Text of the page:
It’s a demonstrably false notion that presenting a united trans community somehow slows the march toward transsexual civil rights or somehow retards the quality of life transsexual people might hope to enjoy.
It’s called a dictionary
Lastly, I want to point out that regardless of what definition one chooses to confer upon the term “transgender” or how you personally feel about the term, all non-cisgender people are part of a group that the English language defines as being “transgender.” Look up the word in an English language dictionary. Just because someone somewhere uses the word in a manner consistent with the English language and in a way that the majority of the population in question would agree on and self-identity with, it’s (IMHO) a little unreasonable for a TS-not-TG person go around claiming that they’ve been somehow personally wronged when someone somewhere refers to the non-cis community as the transgender community.
The drama of elitism
Ashley Love: Being called transgender is assault and sexual objectification.
And the above gem brings me to the whole concept of trans elitism. Claiming that merely having an English language term to talk about non-cis people as a group is even in the same ballpark as assault and sexual objectification is, I think, a little over the top.
Some in the TS-not-TG group have what they call, “Harry Benjamin Syndrome” (HBS). HBS is an effort to rebrand the term, “transsexual”. HBS people, like the “we’re not TG, we’re all TS/IS” group, are hoping to link the idea of transsexualism to intersex conditions in a worthy, but largely misguided effort to destigmatize the plight of transsexuals.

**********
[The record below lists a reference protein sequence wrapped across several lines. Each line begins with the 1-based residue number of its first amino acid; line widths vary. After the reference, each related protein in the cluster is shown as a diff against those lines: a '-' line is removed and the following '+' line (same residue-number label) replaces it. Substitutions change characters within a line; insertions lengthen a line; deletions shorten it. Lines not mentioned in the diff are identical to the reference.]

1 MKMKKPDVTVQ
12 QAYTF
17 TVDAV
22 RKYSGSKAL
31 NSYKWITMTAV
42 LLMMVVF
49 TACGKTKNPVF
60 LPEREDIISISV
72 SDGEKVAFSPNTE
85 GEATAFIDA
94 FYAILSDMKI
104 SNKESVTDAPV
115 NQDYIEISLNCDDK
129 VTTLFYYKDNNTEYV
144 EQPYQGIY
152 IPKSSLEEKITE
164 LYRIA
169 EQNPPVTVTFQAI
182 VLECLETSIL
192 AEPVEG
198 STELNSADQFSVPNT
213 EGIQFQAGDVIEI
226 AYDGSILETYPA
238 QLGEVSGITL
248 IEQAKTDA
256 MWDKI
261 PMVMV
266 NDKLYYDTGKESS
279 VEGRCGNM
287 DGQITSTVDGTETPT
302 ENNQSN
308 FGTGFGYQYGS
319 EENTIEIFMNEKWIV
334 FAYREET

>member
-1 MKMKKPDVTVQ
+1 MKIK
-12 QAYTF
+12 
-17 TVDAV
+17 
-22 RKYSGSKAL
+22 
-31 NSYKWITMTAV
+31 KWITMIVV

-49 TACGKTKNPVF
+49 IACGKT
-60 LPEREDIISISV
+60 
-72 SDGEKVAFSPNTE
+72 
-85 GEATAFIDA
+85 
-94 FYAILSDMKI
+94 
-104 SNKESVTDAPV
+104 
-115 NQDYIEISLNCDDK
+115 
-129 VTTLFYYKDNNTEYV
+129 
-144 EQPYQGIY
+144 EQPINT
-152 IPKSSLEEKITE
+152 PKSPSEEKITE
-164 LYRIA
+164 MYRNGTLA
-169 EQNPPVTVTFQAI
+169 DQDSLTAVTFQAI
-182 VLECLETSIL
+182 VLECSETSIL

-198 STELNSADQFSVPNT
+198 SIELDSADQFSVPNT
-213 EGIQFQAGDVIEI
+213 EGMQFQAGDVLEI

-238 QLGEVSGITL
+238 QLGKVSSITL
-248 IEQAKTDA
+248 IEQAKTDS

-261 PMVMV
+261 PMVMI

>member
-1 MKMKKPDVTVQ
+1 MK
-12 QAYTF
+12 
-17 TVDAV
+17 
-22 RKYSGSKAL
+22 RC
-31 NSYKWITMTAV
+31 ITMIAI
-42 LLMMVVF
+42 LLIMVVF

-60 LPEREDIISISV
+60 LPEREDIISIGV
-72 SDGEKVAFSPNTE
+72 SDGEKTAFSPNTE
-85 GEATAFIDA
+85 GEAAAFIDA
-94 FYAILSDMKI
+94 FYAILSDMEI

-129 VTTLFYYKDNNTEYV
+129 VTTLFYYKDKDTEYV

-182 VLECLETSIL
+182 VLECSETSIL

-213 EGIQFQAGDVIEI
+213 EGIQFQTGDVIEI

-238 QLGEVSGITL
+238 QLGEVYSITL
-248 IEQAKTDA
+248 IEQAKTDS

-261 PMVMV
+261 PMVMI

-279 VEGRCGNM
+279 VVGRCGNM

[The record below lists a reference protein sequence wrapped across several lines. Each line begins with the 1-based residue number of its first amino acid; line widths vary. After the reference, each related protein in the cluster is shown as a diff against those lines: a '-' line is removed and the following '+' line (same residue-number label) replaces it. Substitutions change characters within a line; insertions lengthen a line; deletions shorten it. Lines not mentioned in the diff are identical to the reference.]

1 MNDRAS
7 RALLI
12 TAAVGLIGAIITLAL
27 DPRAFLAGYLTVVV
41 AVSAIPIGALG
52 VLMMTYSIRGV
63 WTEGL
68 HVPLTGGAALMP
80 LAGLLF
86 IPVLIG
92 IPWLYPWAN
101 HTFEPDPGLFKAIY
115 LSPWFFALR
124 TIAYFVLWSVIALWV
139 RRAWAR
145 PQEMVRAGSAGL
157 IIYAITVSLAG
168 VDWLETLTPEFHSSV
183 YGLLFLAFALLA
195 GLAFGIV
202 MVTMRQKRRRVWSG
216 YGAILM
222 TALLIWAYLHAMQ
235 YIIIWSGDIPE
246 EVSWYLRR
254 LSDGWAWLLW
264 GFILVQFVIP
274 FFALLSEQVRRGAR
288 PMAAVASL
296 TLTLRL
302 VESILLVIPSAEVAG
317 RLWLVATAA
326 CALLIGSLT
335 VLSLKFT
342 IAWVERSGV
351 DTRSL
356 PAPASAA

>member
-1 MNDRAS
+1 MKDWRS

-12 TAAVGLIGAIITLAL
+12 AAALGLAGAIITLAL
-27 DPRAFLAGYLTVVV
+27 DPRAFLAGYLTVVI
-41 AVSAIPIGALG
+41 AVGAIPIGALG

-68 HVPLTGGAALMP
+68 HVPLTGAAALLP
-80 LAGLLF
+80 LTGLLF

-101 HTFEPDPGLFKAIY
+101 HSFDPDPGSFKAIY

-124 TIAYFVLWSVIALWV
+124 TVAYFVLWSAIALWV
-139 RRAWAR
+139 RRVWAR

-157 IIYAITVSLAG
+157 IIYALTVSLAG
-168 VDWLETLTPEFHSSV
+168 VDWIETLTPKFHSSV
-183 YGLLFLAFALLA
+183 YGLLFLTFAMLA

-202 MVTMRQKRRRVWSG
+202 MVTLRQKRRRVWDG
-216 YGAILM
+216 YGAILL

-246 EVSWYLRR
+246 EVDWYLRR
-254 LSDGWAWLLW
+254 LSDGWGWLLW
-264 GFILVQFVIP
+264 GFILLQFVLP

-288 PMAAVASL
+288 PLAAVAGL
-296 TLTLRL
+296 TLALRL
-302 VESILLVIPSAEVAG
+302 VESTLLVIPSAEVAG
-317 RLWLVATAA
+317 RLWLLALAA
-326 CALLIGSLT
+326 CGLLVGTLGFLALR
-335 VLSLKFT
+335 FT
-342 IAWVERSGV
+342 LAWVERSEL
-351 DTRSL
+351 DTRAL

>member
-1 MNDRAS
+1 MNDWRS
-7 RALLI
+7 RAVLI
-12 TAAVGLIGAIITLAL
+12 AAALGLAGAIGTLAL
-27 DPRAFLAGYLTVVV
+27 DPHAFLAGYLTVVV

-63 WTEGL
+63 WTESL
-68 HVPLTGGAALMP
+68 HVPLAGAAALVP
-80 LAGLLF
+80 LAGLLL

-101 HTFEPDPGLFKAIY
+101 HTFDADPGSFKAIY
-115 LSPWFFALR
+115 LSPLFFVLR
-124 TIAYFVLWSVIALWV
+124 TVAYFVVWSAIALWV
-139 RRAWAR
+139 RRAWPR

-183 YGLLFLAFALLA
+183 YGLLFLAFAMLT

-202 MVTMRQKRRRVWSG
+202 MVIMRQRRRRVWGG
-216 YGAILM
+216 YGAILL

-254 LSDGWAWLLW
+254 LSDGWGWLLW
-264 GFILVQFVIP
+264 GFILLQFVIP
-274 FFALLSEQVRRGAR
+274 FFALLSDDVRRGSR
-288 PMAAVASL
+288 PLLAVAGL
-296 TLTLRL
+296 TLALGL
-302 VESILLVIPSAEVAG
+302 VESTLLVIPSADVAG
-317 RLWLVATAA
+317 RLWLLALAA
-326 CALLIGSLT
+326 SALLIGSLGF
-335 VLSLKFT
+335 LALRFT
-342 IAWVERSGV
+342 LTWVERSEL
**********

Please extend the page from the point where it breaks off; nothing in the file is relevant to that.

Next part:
What’s the stigma that some in the TS-not-TG/HBS camp are trying to overcome you might ask? Well, that stigma would be all of the other types of trans human beings. A world view that blames our non-cis brothers and sisters for our plight instead of focusing on our real oppressors is lame IMHO. Also, you know what else I think is lame?
The man after whom HBS people have rebranded transsexualism believed that a non-cis male who transitions to female is still male. Yup. They named their syndrome after someone who believed the exact opposite of what they espouse.
And, the wrap-up
Don’t get me wrong, I think that in all likelihood, transsexualism is an intersex condition (at least, according to the growing mountain of studies looking at brain morphology). If you don’t want me to call you transgender, then I won’t. If you claim to speak for yourself and your own experience, I won’t take issue when you talk about your own experience. To be clear: If you’re someone who doesn’t prefer to be referred to as transgender and instead prefers to be referred to as transsexual, I think that’s fine.
However, when you presume to speak for all transsexuals, when you blame-shift our plight onto the backs of our non-cis brothers and sisters, when you make demonstrably false claims, make up ironically laughable syndromes and refuse to acknowledge your own hypocrisy, then I’ve got a problem that I’ll probably continue to blog about and lampoon from time to time. I also think that if you don’t want to upset yourself every time someone else refers to your non-cis experience, you’ll probably need to make allowances for the current English language terms that the majority of transsexuals use by not claiming that someone assaulted you (*cough-Ashley-Love-cough*) should they refer to you as being part of the non-cis community.
Cristan Williams is executive director of the Houston-based Transgender Foundation of America.